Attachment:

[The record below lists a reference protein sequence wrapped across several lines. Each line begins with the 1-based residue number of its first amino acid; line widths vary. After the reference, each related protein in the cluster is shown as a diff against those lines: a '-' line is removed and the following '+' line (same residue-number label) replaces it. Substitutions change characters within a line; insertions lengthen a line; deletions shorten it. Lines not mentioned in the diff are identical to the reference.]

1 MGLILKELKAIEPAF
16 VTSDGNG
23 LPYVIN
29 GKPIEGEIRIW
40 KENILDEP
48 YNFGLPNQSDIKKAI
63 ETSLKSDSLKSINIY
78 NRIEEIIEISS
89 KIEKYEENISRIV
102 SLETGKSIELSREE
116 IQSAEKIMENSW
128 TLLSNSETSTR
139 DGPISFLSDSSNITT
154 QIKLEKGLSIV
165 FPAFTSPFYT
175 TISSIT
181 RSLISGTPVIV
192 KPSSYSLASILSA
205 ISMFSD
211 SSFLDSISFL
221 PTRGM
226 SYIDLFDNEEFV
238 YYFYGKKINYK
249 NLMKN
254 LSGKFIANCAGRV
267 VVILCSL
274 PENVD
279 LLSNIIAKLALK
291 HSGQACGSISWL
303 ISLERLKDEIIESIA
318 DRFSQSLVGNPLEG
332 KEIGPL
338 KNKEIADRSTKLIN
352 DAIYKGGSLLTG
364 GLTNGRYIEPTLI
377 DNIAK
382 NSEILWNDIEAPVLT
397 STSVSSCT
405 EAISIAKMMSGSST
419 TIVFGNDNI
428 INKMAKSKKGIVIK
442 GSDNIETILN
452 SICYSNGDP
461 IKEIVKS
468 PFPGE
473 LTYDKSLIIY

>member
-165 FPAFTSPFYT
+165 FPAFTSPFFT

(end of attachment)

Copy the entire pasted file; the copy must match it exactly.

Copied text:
[The record below lists a reference protein sequence wrapped across several lines. Each line begins with the 1-based residue number of its first amino acid; line widths vary. After the reference, each related protein in the cluster is shown as a diff against those lines: a '-' line is removed and the following '+' line (same residue-number label) replaces it. Substitutions change characters within a line; insertions lengthen a line; deletions shorten it. Lines not mentioned in the diff are identical to the reference.]

1 MGLILKELKAIEPAF
16 VTSDGNG
23 LPYVIN
29 GKPIEGEIRIW
40 KENILDEP
48 YNFGLPNQSDIKKAI
63 ETSLKSDSLKSINIY
78 NRIEEIIEISS
89 KIEKYEENISRIV
102 SLETGKSIELSREE
116 IQSAEKIMENSW
128 TLLSNSETSTR
139 DGPISFLSDSSNITT
154 QIKLEKGLSIV
165 FPAFTSPFYT
175 TISSIT
181 RSLISGTPVIV
192 KPSSYSLASILSA
205 ISMFSD
211 SSFLDSISFL
221 PTRGM
226 SYIDLFDNEEFV
238 YYFYGKKINYK
249 NLMKN
254 LSGKFIANCAGRV
267 VVILCSL
274 PENVD
279 LLSNIIAKLALK
291 HSGQACGSISWL
303 ISLERLKDEIIESIA
318 DRFSQSLVGNPLEG
332 KEIGPL
338 KNKEIADRSTKLIN
352 DAIYKGGSLLTG
364 GLTNGRYIEPTLI
377 DNIAK
382 NSEILWNDIEAPVLT
397 STSVSSCT
405 EAISIAKMMSGSST
419 TIVFGNDNI
428 INKMAKSKKGIVIK
442 GSDNIETILN
452 SICYSNGDP
461 IKEIVKS
468 PFPGE
473 LTYDKSLIIY

>member
-165 FPAFTSPFYT
+165 FPAFTSPFFT